Sales in the last two weeks of March “excelled” and saw a momentum shift and, as noted, the mill is now back to full production and cutting steady volumes of KD carcassing for the UK and Irish markets in rotation.

Ireland’s construction sector does seem to be relatively buoyant, particularly in the timber frame sector. This is attributed largely to an increase in building of social housing and the skills shortage, which makes offsite manufacturing a more attractive proposition.

One major sawmiller said they had found the domestic market to be very strong in 2023 and continuing into 2024 and noted that Ireland’s timber construction market had “fewer inputs” than the equivalent UK market.

“There is a lot less of an effect from imported C24,” he said. “The UK has all sorts coming into it but the Irish market is dominated by C16 and while it hasn’t been flying off the shelf we’re still fully accounted with our weekly targets. Activity in Ireland has been strong and it’s been a fruitful outlet for us over the last 12-18 months.”

However, despite acknowledging a good outlet for Irish timber domestically, another contact was less positive about prospects for construction timber in the UK. “It’s just dead,” he said. “We’re doing a fraction of what we would hope to be doing – but it will continue to rise as the year goes on. And then, hopefully, other factors will come into play such as lower interest rates and more mortgages being issued and that will spur things on.”

As mentioned earlier, fencing demand has stuttered into life although, again, it’s a mixed picture depending on who you speak to and no-one is hanging out the bunting just yet.

One fencing specialist said a couple of his customers in the UK had been heading for a record January and February but four days of rain “killed it”.

“I think the underlying demand has picked up but we’re being constrained by the poor weather, particularly in some fencing lines, such as round posts,” said another contact. “I can’t say that prices have moved very substantially but the direction is upwards.”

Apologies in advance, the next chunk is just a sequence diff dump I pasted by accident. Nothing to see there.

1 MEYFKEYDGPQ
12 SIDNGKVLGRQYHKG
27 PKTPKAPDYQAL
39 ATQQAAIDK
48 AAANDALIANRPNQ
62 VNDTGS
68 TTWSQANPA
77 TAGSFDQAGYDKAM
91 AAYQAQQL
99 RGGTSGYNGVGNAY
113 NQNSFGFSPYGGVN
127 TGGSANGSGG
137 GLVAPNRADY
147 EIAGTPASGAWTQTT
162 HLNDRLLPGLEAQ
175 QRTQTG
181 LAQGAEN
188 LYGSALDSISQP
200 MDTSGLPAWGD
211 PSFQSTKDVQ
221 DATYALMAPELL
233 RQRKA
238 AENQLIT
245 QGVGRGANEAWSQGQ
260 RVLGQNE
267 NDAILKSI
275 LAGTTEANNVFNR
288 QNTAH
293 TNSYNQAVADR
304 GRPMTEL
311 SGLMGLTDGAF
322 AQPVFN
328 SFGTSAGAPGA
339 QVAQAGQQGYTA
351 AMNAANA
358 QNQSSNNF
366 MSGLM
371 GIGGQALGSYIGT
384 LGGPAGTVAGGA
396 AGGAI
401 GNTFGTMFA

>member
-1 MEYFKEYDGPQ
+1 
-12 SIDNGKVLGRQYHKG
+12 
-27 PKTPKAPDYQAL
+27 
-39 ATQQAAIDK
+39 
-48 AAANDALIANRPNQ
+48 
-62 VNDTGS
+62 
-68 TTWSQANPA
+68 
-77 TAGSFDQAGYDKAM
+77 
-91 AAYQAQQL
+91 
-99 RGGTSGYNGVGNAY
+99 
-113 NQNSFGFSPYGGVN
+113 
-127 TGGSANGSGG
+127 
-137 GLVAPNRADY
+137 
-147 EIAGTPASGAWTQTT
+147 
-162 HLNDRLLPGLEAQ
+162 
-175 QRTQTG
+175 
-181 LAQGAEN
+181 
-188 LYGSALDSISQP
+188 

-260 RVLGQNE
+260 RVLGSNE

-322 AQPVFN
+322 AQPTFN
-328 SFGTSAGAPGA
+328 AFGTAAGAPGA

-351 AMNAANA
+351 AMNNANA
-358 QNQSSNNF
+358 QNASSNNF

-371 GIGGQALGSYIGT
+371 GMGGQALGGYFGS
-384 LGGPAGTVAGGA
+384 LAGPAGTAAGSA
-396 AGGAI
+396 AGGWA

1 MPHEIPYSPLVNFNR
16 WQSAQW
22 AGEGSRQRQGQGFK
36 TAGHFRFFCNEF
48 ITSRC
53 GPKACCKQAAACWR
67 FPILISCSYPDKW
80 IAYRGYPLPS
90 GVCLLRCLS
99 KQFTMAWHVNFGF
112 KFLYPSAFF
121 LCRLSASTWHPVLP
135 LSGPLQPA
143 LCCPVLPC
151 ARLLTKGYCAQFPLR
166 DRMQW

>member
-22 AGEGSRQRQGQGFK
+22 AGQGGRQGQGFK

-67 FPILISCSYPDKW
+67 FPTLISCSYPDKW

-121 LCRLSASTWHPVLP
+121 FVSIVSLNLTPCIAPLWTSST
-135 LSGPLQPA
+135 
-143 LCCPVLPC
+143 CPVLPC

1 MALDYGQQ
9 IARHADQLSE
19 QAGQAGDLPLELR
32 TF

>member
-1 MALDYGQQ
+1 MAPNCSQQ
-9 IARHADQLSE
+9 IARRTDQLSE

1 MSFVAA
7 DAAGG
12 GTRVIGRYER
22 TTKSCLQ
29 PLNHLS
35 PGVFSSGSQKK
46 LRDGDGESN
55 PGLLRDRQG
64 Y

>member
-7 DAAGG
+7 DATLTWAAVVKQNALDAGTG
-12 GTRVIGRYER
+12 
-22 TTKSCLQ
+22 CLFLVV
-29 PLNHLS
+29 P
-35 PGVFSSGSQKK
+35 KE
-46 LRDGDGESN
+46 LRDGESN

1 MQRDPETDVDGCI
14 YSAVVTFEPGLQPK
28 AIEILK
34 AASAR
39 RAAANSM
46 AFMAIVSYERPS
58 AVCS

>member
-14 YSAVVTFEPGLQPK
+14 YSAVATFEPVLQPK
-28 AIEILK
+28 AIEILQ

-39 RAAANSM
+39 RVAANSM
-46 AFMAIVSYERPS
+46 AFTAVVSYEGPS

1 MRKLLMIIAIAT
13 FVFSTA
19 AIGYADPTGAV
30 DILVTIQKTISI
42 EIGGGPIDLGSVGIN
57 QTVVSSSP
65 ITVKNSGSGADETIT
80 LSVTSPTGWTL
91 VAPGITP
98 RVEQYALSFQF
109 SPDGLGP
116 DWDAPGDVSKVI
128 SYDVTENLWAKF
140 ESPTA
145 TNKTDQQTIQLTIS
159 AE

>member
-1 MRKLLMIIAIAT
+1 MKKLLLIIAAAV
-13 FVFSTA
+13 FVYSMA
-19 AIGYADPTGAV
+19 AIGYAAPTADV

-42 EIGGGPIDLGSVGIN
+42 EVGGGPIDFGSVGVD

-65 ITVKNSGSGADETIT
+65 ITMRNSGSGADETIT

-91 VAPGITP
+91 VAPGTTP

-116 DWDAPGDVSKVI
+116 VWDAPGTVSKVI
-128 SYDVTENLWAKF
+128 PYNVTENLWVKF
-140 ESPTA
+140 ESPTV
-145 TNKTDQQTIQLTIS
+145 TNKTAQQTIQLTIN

“Fencing took a bit of a lift in Q1, probably helped by the exceptionally low stocks,” said another contact. “Any bit of a blow and everyone wants [fencing] at the same time,” he said. “Demand is reasonably ok.”

Another mentioned that this sudden scramble for fencing material had “artificially pushed the price back up again”.

“The price had fallen before Christmas but has started to come back up again,” he said. “It’s not back to where it was last June but it’s probably not far off it.”

He, for one, is not counting his chickens, though. “Everybody has restocked but if we don’t get a good traditional British fencing season following Easter then the bottom will fall out of it because if they don’t sell it, they won’t be buying it again in June, July and August. It’s very much day-to-day – we can’t predict three months ahead.”

The pallet wood market was “a funny one” last year, with a good start and then a tapering off in certain sizes towards the end of 2023, according to one contact.

“We had to get really creative with our cutting patterns and cut what we could sell rather than what suited yields,” he said. “It’s had an effect on productivity and yield percentage, but we did what was necessary. We came back in January with extremely low stocks and we’ve been playing catch up since.”

Demand for construction timber has improved

Another contact complained that the pallet market in Ireland is “slow and dragging its heels”, suggesting that the poor weather was impacting one major pallet using sector – farming/food production and that a post-Covid adjustment period was affecting another – the pharmaceutical sector.

He went onto say that pallet demand in the UK was equally dire and “down at least by 20-25%”. Speaking in April, he said the previous two weeks had been a bit busier but “a long way off where we would expect it to be”.